Farnham Ale & Lager adds a twist

The Quebec craft brewer expands its portfolio with the Ska line of fruit-flavoured malted beverages.


Picking up on trends in the broader beer market, Farnham Ale & Lager is hoping the flavours and simple package design of its Ska product line will help it stand out in a crowded market.

Ska, a 6% ABV malted beverage, launched in the summer with a citrus flavour that has now been made available year-round. Green apple and watermelon flavours will be released soon, and the new additions to the line will use the same visual identity and packaging developed for the citrus Ska by Lg2Boutique.

classiqueWhile markedly different from Farnham’s beer packaging (pictured, left), the thinking behind the design is similar. Whereas Farnham’s beers all prominently feature a number (representing its international bittering units, a major part of its brand identity), Ska’s packaging displays the fruit that makes up its flavour.

“For the Farnham beer packaging, our beer design was centered on the bitterness level, so for Ska, the flavour is up front,” says Anthony Verge, graphic designer at Lg2 who worked on the project. “We wanted to do something that reflects the freshness of the fruit, so we used bright colours, clean shapes and the simplicity of the aluminium can. Keeping everything on the Ska can simple really puts the flavour front and centre.”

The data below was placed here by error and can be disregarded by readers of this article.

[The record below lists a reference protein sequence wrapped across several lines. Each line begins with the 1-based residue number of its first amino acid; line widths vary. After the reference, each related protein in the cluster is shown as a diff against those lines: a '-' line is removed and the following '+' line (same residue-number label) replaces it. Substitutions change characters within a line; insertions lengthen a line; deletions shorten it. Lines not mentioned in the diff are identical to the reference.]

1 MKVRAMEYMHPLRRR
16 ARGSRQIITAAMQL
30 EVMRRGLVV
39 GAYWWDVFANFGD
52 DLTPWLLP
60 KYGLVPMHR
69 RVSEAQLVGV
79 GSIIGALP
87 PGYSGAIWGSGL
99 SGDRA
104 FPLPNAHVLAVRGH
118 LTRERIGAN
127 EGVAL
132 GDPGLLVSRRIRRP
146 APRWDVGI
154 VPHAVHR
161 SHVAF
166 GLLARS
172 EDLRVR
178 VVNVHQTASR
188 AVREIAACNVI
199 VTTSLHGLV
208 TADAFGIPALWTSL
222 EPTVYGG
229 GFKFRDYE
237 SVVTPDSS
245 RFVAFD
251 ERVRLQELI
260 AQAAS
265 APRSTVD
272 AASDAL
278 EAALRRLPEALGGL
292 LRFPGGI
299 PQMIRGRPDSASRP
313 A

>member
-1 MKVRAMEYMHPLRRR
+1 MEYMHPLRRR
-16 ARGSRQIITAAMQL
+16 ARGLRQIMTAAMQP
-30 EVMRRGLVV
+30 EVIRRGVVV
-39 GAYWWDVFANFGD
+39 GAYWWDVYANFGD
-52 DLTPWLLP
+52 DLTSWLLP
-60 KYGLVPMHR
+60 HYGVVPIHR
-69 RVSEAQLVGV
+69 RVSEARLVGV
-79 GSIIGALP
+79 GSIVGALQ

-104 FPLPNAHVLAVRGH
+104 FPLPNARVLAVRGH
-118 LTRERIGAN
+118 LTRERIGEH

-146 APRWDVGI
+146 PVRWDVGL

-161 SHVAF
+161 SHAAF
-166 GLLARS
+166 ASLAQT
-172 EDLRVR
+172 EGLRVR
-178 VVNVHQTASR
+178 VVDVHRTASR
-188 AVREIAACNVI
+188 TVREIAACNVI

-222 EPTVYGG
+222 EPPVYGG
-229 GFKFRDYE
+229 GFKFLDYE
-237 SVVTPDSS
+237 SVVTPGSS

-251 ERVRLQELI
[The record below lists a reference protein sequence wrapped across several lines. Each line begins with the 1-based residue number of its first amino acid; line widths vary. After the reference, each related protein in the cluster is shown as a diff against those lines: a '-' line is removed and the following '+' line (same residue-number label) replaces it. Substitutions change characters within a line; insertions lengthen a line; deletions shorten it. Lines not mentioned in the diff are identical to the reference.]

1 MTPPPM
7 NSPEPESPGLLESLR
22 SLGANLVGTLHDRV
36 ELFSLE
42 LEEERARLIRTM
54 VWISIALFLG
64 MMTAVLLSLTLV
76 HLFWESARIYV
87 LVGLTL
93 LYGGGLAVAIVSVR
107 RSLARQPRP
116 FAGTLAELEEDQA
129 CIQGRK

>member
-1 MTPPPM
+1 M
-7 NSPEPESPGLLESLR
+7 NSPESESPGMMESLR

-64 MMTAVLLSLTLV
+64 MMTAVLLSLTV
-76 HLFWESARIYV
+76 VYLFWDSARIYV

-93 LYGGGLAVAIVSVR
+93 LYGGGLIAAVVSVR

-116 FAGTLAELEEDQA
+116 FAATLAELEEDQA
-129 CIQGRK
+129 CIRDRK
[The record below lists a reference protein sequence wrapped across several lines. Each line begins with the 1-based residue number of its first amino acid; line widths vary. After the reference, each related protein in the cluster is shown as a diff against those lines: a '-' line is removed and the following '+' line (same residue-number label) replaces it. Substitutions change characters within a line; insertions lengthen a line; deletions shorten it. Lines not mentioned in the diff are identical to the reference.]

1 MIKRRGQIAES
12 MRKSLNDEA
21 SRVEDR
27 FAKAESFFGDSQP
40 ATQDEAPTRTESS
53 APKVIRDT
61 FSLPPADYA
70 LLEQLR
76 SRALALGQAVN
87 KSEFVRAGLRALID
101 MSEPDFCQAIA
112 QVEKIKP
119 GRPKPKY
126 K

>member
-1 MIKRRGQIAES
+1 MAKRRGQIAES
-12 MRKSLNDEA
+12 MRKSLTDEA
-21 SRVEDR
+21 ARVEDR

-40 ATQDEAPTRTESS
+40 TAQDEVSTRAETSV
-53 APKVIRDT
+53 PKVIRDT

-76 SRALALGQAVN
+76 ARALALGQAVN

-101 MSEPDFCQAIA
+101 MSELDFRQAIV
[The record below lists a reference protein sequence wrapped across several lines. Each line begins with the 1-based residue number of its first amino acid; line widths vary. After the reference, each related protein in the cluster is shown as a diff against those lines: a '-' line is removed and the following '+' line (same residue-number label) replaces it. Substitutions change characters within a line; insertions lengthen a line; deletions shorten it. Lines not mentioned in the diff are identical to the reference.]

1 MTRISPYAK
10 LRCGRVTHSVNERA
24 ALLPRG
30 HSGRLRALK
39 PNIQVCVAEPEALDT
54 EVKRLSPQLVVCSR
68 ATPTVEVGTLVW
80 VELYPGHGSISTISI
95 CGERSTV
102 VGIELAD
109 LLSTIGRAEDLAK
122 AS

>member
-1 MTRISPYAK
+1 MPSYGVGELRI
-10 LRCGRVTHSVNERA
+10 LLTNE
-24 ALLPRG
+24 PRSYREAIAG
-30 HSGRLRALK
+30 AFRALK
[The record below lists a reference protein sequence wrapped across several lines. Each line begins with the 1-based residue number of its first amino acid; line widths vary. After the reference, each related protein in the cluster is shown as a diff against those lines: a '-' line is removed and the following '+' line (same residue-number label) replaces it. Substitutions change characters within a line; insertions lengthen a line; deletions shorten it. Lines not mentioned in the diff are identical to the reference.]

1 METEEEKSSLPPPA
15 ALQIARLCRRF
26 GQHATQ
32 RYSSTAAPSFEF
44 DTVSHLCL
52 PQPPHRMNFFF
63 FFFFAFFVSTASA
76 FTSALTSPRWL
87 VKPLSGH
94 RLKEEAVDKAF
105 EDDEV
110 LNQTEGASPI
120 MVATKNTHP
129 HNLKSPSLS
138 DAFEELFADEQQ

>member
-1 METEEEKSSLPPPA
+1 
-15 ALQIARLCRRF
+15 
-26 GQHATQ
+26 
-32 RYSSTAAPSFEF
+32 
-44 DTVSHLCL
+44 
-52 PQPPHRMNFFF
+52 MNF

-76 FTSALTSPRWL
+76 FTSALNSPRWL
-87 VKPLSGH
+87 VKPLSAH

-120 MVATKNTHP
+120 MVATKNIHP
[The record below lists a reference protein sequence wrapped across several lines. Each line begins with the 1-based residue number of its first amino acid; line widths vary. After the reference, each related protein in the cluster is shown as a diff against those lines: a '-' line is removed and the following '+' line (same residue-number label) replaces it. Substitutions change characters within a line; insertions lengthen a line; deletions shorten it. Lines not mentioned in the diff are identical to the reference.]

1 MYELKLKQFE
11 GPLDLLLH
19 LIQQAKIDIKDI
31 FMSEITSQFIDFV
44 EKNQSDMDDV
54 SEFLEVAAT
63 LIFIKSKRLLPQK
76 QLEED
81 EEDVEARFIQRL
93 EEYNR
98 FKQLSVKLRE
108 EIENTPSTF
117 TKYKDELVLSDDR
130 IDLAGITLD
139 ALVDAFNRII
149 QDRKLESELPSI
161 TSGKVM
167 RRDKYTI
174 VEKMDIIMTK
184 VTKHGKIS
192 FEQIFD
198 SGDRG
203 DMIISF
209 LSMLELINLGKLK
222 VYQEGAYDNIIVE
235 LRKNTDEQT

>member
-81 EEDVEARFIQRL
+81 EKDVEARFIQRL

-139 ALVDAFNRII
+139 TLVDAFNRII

The double-K in the brand logo is meant to evoke a fruit juicer. Verge adds that Farnham asked for design that would be equally appealing to men and women as a way to further differentiate the line, as coolers and other fruit-based alcoholic beverages have traditionally been targeted to women.

“The approach of designing for a malt beverage or a beer is the same,” he says. “In a saturated market like this, the goal is to stand out from other brands. Using simple graphic language makes it easy to understand for everybody as soon as you see it.”

From a market perspective, many brewers (both big and small) have looked towards diversifying their product portfolios with different flavours as a way to tap into increasingly diverse tastes. Outside of flavour, Budweiser debuted the non-alcoholic “Prohibition Brew” in Canada earlier this year as part of AB InBev’s goal to make 20% of its sales come from low- and non-alcohol products by 2025.